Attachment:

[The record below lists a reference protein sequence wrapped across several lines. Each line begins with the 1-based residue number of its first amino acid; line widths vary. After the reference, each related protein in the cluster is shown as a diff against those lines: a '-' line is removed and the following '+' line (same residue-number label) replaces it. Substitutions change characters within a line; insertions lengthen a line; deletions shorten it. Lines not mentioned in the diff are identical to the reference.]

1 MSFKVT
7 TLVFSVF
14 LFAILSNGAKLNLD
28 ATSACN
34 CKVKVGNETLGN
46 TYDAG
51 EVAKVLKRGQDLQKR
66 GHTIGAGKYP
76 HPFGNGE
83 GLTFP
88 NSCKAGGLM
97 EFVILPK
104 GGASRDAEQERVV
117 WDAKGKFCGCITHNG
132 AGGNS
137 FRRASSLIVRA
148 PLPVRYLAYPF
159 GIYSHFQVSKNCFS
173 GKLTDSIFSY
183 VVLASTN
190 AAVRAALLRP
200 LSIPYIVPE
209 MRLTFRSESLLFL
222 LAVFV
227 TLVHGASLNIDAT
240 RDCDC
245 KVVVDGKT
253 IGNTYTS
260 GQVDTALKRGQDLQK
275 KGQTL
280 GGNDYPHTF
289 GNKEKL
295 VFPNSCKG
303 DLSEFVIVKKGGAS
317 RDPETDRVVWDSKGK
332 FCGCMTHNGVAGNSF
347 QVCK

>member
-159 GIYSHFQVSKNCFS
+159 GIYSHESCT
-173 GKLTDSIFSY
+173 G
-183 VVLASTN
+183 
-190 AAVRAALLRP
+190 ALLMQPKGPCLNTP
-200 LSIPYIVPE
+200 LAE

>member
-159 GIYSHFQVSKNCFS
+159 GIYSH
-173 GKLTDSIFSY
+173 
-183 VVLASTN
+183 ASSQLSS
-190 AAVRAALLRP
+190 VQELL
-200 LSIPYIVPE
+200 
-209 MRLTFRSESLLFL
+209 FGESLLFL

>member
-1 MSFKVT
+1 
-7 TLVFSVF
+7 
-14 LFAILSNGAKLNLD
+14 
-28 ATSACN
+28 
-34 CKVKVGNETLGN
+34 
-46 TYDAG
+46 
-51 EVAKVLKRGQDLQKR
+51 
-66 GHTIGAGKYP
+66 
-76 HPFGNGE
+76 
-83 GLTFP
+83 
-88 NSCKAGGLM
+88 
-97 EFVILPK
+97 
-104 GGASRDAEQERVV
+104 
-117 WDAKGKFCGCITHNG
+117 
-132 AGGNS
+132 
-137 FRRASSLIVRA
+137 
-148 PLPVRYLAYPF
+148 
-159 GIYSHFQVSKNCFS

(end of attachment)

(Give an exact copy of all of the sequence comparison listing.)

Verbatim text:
[The record below lists a reference protein sequence wrapped across several lines. Each line begins with the 1-based residue number of its first amino acid; line widths vary. After the reference, each related protein in the cluster is shown as a diff against those lines: a '-' line is removed and the following '+' line (same residue-number label) replaces it. Substitutions change characters within a line; insertions lengthen a line; deletions shorten it. Lines not mentioned in the diff are identical to the reference.]

1 MSFKVT
7 TLVFSVF
14 LFAILSNGAKLNLD
28 ATSACN
34 CKVKVGNETLGN
46 TYDAG
51 EVAKVLKRGQDLQKR
66 GHTIGAGKYP
76 HPFGNGE
83 GLTFP
88 NSCKAGGLM
97 EFVILPK
104 GGASRDAEQERVV
117 WDAKGKFCGCITHNG
132 AGGNS
137 FRRASSLIVRA
148 PLPVRYLAYPF
159 GIYSHFQVSKNCFS
173 GKLTDSIFSY
183 VVLASTN
190 AAVRAALLRP
200 LSIPYIVPE
209 MRLTFRSESLLFL
222 LAVFV
227 TLVHGASLNIDAT
240 RDCDC
245 KVVVDGKT
253 IGNTYTS
260 GQVDTALKRGQDLQK
275 KGQTL
280 GGNDYPHTF
289 GNKEKL
295 VFPNSCKG
303 DLSEFVIVKKGGAS
317 RDPETDRVVWDSKGK
332 FCGCMTHNGVAGNSF
347 QVCK

>member
-159 GIYSHFQVSKNCFS
+159 GIYSHESCT
-173 GKLTDSIFSY
+173 G
-183 VVLASTN
+183 
-190 AAVRAALLRP
+190 ALLMQPKGPCLNTP
-200 LSIPYIVPE
+200 LAE

>member
-159 GIYSHFQVSKNCFS
+159 GIYSH
-173 GKLTDSIFSY
+173 
-183 VVLASTN
+183 ASSQLSS
-190 AAVRAALLRP
+190 VQELL
-200 LSIPYIVPE
+200 
-209 MRLTFRSESLLFL
+209 FGESLLFL

>member
-1 MSFKVT
+1 
-7 TLVFSVF
+7 
-14 LFAILSNGAKLNLD
+14 
-28 ATSACN
+28 
-34 CKVKVGNETLGN
+34 
-46 TYDAG
+46 
-51 EVAKVLKRGQDLQKR
+51 
-66 GHTIGAGKYP
+66 
-76 HPFGNGE
+76 
-83 GLTFP
+83 
-88 NSCKAGGLM
+88 
-97 EFVILPK
+97 
-104 GGASRDAEQERVV
+104 
-117 WDAKGKFCGCITHNG
+117 
-132 AGGNS
+132 
-137 FRRASSLIVRA
+137 
-148 PLPVRYLAYPF
+148 
-159 GIYSHFQVSKNCFS